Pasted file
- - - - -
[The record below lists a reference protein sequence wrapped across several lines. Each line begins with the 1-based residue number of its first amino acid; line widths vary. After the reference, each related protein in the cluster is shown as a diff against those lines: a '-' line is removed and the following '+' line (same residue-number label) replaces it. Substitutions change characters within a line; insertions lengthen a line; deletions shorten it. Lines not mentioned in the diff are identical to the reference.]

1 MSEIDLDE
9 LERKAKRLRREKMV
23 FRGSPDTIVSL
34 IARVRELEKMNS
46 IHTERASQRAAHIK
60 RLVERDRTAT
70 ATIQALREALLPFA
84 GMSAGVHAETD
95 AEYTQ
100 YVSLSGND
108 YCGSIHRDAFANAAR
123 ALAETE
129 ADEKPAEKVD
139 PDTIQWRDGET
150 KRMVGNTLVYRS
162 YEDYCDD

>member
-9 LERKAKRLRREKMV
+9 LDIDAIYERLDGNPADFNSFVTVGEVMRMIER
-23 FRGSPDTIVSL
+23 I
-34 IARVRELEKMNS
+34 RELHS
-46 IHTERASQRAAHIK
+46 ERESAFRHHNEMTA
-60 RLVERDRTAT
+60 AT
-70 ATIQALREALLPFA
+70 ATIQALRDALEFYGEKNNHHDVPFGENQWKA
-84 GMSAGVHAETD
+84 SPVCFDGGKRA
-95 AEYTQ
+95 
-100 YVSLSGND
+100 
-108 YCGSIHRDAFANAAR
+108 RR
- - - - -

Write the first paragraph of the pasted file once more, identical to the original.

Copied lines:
[The record below lists a reference protein sequence wrapped across several lines. Each line begins with the 1-based residue number of its first amino acid; line widths vary. After the reference, each related protein in the cluster is shown as a diff against those lines: a '-' line is removed and the following '+' line (same residue-number label) replaces it. Substitutions change characters within a line; insertions lengthen a line; deletions shorten it. Lines not mentioned in the diff are identical to the reference.]